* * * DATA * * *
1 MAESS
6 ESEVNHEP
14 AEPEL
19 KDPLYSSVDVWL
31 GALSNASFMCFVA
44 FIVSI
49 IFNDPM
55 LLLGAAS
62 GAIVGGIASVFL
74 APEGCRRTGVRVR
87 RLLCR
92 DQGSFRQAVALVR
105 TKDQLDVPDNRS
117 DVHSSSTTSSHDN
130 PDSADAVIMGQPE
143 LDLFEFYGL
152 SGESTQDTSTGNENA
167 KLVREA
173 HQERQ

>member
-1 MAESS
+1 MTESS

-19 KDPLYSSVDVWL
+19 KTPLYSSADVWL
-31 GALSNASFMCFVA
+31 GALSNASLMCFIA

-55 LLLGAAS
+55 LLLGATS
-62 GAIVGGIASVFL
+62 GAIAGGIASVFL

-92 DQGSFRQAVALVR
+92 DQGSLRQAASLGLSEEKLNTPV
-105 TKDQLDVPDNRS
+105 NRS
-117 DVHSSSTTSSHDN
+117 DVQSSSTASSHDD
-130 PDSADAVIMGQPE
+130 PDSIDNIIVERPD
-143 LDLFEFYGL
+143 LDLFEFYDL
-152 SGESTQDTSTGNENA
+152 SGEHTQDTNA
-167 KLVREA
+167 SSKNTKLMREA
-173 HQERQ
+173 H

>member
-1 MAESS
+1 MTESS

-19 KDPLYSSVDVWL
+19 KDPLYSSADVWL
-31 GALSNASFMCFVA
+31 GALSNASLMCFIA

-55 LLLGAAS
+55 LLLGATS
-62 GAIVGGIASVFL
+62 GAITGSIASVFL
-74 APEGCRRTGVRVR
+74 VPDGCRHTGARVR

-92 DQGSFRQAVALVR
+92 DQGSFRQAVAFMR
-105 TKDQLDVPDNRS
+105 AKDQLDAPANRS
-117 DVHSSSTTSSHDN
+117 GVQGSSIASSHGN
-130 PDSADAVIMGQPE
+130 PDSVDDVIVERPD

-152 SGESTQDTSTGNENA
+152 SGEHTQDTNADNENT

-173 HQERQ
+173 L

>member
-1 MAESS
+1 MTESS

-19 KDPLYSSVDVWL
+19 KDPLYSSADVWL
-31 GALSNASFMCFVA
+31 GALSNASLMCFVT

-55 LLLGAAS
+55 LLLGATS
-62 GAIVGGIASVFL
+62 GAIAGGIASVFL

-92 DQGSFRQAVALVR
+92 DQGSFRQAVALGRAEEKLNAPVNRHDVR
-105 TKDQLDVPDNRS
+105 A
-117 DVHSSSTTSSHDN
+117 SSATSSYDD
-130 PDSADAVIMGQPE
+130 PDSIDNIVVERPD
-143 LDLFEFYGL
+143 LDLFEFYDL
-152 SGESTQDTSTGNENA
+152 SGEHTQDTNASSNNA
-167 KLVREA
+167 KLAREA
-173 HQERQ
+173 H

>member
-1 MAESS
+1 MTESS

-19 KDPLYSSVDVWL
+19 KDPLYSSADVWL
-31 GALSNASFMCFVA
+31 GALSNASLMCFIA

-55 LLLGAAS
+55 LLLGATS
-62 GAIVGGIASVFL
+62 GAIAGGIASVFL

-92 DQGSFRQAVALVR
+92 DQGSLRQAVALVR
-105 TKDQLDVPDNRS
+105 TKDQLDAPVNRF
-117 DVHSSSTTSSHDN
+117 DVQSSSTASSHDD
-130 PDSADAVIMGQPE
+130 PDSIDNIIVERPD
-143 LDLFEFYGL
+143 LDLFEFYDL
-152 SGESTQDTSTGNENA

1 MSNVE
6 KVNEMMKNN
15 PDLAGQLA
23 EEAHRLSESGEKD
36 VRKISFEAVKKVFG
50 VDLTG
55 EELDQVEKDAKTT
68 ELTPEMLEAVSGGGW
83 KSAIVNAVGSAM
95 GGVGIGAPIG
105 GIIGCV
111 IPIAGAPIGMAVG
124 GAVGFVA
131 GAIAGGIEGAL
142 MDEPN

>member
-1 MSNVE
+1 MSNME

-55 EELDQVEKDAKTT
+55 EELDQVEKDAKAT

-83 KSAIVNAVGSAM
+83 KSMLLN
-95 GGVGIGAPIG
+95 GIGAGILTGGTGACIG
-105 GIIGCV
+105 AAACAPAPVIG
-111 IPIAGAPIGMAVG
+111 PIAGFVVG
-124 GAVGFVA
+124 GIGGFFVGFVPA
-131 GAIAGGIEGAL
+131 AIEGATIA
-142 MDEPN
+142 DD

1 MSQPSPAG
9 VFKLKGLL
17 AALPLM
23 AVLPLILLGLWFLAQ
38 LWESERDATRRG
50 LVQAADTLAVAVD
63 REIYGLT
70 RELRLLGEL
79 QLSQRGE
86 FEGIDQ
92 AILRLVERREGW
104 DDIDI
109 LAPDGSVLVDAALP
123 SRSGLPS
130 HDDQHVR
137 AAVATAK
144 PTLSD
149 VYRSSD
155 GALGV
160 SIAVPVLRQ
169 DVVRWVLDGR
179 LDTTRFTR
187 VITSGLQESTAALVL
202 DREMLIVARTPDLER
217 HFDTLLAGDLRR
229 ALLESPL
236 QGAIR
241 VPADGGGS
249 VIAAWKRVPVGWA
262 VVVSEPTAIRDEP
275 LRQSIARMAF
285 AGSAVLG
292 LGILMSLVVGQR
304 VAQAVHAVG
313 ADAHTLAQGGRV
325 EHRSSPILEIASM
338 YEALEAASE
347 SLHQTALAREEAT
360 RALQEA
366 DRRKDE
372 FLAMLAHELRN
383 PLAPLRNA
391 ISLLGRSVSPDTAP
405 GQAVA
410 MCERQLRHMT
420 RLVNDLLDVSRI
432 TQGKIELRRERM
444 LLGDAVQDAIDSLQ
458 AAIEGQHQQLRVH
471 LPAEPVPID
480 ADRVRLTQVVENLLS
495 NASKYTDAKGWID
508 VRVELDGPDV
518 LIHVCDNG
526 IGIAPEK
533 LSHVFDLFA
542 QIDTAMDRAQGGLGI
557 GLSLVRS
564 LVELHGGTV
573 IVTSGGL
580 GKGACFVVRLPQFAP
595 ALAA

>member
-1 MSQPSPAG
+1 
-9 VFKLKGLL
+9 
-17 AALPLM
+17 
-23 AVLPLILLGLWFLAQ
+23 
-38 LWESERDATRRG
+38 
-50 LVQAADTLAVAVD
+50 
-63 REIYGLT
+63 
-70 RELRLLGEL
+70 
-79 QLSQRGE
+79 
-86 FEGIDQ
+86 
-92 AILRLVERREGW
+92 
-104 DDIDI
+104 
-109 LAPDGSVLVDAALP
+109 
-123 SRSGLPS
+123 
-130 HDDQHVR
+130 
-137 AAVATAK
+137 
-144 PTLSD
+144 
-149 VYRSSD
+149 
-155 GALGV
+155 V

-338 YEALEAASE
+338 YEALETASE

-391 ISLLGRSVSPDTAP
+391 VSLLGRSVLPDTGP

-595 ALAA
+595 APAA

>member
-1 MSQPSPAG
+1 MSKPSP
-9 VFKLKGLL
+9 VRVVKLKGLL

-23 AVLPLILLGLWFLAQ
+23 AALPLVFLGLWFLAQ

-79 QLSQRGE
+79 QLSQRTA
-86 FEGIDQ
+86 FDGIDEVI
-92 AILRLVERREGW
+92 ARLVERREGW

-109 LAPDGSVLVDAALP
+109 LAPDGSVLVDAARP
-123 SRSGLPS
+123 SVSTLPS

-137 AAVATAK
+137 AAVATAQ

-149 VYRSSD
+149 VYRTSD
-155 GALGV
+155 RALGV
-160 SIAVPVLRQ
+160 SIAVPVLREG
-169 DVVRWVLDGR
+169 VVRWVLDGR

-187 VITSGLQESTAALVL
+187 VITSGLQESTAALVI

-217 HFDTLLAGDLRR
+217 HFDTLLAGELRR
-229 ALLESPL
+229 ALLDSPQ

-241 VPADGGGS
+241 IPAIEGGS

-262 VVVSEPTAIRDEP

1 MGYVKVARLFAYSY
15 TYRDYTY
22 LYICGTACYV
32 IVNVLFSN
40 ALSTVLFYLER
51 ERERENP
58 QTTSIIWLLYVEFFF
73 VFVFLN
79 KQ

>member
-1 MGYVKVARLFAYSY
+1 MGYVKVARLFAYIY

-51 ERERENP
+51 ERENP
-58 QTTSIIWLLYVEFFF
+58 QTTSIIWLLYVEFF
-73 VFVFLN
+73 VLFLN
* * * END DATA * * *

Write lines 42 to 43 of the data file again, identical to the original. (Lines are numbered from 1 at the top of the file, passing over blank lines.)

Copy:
+152 SGEHTQDTNA
-167 KLVREA